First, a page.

Contribution of Retrogressive Thaw Slumps to the Near Shore Carbon Budget along the Yukon Coast, Canada

justine.ramage [ at ]


The mechanism of carbon dioxide and methane release to the atmosphere in permafrost regions is not solely restricted to the progressive thawing of the upper part of the ground by warmer air temperatures. Organic carbon and nutrients are released to streams, rivers or coasts by abrupt processes such as thermokarst, thermal erosion and simply river bank or coastal erosion. Thermo-erosion, as a mechanism of rapid permafrost thaw, reshapes Arctic coasts and has a clear impact on the mobilization and distribution of carbon and nitrogen in permafrost terrains. Retrogressive thaw slumps are one specific and highly dynamic landform, which results from thermo-erosion of ice-rich permafrost and leads to the displacement of large volumes of sediments. Studies reporting on the occurrence and evolution of retrogressive thaw slumps over the Arctic show that in varied Arctic areas, slumps have increased over the last decades. While the processes responsible for the initiation of retrogressive thaw slumps are well defined, little research has been done on a regional scale to define the terrains on which they occur, and to measure the volumes of sediments eroded through their development. There are currently no estimates of the contribution of these permafrost degradation landforms to the carbon budget, therefore thermo-erosional features are not yet accounted in the carbon models. With this study, we highlight the important contribution of retrogressive thaw slumps to the nearshore carbon cycle in the eastern part of the Beaufort Sea by 1) calculating the amount of sediments eroded through the development of RTSs, 2) estimating the amount of carbon mobilized and potentially transported from the land to the nearshore zone of the Beaufort Sea. We used a large set of high-resolution multispectral satellite images from 2011 (GeoEye-1 and WorldView-2) we manually digitized coastal retrogressive thaw slumps along a 235 km coastline. We gathered additional observations during fieldwork in July and August 2015 on the current development stage of retrogressive thaw slumps and classified them between active and stable. We extrapolated the eroded surfaces using a digital elevation model. Based on available literature on carbon stocks in the area, we estimated the amounts of mobilized particulate organic carbon and nitrogen. This model allowed us to measure the contribution of retrogressive thaw slumps to the near shore carbon budget in the area.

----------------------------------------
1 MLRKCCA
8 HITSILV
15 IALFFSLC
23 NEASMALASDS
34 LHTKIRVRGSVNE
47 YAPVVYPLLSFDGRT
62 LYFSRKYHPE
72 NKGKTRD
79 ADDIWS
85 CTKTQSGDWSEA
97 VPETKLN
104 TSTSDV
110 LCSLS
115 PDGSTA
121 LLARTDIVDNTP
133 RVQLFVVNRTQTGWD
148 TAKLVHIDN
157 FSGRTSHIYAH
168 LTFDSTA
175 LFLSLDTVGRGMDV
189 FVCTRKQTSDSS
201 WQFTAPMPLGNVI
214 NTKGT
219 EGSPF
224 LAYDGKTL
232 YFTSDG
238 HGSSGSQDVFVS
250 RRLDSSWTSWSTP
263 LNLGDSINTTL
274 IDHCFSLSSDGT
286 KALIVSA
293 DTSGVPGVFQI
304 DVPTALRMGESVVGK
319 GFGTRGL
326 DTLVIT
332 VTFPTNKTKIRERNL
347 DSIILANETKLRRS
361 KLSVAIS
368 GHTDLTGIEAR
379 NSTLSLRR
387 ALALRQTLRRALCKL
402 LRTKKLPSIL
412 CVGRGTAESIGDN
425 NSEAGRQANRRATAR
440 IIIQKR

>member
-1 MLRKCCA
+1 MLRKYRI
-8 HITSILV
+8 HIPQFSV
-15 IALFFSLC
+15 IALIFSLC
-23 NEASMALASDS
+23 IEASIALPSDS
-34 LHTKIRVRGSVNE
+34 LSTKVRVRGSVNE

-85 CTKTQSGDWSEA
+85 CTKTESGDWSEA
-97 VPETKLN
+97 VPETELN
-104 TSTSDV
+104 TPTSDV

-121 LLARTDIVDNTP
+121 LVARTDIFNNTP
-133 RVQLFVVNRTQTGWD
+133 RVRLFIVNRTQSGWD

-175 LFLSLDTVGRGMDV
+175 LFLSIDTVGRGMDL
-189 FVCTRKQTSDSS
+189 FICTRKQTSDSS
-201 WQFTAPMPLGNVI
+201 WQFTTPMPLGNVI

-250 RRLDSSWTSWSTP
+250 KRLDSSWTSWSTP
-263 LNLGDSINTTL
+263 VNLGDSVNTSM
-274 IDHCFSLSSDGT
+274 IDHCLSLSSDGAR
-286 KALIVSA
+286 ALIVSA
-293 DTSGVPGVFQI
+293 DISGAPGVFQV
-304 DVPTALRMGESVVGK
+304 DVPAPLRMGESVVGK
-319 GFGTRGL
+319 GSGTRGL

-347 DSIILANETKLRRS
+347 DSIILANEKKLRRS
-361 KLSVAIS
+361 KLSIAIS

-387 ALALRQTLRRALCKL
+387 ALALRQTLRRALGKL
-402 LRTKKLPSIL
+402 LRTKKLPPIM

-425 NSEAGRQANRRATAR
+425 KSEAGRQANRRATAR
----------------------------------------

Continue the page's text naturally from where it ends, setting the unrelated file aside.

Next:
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International Conference On Permafrost, 20 Jun 2016 - 24 Jun 2016, Potsdam, Germany.
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Ramage, J. , Morgenstern, A. and Lantuit, H. (2016): Contribution of Retrogressive Thaw Slumps to the Near Shore Carbon Budget along the Yukon Coast, Canada , International Conference On Permafrost, Potsdam, Germany, 20 June 2016 - 24 June 2016 .

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